While in the walker mode the train plays music and responds to being pushed around. The music is pretty much like any other electronic toy. Once it gets played enough you get sick of it, but it is tolerable for a while. The music will play for approximately 30 seconds without interaction and then she will say "bye-bye" and shut off. There is a volume control on one side, which is very nice.

On the main side there is a "piano" with 5 keys. Depending on the mode it will either say the number or the color of the key. There have been times when I've heard it become a piano and play music, but I have no idea what combination of buttons got it there.

Then there comes the Alphabet connection. The main space of the train features a plastic book with all of the letters and a picture of an item that starts with that letter. There are also 26 double sided blocks that match the pictures. Next to the book there are 4 slots to place the blocks and match to the book. When the train is idle, the "voice" will ask questions such as "can you find the block with the letter A?" to encourage interaction. We haven't really used this feature a lot as there are 4 kids in the house on a daily basis and the blocks would be lost if out. This could definitely be a useful teaching tool for sitting down with older toddlers and preschoolers to teach letters and matching.

On the top there is an elephant to push down... it just makes an elephant noise.

Then there is a block chute... take the alphabet blocks and shove them down and they come shooting out the back. This also works really well with cell phones we've found. If the wagon is attached they fall right into the under-basket, which is great for storage of these 26 blocks.  Just this week this particular activity has grown in popularity.  Squirt has figured out how to puch the blocks down into the chute and then giggles like crazy when he hears it shoot into the wagon.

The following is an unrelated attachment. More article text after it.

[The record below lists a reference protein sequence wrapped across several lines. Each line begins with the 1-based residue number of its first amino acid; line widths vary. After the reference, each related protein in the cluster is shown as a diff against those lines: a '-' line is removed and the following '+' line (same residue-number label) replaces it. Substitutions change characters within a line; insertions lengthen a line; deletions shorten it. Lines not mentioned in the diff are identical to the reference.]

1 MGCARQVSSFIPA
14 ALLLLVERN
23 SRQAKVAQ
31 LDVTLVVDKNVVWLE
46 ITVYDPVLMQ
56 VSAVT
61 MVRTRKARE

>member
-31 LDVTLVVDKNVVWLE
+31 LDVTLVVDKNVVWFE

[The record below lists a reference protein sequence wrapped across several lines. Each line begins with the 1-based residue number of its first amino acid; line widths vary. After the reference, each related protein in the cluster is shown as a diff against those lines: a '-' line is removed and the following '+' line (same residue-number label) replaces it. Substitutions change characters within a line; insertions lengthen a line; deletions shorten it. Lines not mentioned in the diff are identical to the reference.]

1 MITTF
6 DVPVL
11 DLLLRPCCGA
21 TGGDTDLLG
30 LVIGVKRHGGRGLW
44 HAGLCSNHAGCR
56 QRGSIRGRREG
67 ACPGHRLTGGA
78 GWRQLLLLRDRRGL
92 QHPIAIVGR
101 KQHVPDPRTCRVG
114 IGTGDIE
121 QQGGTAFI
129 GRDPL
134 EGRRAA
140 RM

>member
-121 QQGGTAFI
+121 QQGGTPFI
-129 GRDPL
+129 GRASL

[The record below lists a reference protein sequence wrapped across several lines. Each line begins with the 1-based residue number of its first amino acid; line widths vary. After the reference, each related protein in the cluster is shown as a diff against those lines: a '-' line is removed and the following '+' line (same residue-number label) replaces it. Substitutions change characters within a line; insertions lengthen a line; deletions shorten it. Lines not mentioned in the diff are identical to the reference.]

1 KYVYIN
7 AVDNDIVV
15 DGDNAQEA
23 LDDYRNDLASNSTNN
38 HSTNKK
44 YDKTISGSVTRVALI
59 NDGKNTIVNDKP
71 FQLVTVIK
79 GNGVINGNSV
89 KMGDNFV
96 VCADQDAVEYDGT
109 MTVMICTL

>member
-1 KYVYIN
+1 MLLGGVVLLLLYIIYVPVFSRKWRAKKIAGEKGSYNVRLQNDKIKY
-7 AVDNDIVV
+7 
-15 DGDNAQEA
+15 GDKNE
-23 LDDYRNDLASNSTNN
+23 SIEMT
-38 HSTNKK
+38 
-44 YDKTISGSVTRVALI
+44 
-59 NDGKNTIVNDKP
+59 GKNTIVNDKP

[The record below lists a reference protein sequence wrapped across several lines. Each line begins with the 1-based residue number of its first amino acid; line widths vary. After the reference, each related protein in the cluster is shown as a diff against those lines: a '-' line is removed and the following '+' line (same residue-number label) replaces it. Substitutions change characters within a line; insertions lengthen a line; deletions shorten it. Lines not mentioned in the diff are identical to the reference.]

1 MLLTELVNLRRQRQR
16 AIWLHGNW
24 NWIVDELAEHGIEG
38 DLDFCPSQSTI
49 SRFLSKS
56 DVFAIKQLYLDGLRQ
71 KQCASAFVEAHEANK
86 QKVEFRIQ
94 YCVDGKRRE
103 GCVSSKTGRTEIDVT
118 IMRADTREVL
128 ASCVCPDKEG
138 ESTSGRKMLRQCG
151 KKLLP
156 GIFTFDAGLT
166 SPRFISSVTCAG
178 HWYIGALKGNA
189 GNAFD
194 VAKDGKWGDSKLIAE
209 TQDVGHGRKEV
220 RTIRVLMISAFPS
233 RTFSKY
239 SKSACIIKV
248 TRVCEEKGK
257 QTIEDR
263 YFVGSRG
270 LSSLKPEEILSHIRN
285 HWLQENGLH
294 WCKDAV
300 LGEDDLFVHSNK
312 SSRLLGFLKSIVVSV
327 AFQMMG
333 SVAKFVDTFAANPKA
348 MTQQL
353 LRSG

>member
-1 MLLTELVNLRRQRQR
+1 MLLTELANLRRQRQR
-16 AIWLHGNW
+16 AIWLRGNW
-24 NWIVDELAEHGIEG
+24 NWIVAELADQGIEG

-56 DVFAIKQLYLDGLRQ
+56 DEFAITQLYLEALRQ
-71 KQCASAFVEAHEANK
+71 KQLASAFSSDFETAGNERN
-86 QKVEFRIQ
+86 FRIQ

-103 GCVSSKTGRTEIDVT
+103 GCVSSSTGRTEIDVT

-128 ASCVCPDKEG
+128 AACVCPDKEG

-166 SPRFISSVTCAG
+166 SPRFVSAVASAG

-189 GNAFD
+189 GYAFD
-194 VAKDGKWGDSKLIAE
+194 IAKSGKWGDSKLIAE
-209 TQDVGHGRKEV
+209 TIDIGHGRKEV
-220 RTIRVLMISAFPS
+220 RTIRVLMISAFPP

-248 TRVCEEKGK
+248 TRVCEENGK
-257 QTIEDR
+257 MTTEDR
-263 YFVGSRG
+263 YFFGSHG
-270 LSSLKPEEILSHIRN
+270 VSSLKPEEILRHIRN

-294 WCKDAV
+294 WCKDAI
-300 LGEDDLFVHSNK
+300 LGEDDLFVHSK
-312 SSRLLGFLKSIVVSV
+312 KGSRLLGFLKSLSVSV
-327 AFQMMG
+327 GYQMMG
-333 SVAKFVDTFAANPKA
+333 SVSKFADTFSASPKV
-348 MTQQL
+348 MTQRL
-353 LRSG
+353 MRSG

Hitch it up and ride
Lastly the included wagon makes the toy into a ride-on. At first my oldest (3 years) loved this but the baby (then 9 months) hated it. He wanted nothing to do with the wagon and would cry if it were attached. Like I said he liked being able to push it. Just recently though Squirt has found the wonder of the ride-on. It is low enough to the floor that his chubby, short legs can reach the floor and he can get on and off with minimal problems. It did not take long for him to figure out how to propel it forward and backward. The funner part is watching big brother push him around on it now that he has enough balance to hold on. He just grins from ear-to-ear.

Happily we chug along...
The V-Tech Alphabet train was probably one of the best toys Squirt could have gotten for Christmas this year. Not only was it a push toy when he needed it to be, it will grow with him and get tons of use. Big Brother who is 3.5 still loves to play with the train, even though he's really at the point of being too big for the wagon. This is one of the toys that gets almost daily use and can calm down my fussy Squirt. It is on the pricey side (though it was a gift for us), but the amount of activities and fun that is encompassed in this one toy is worth it for us.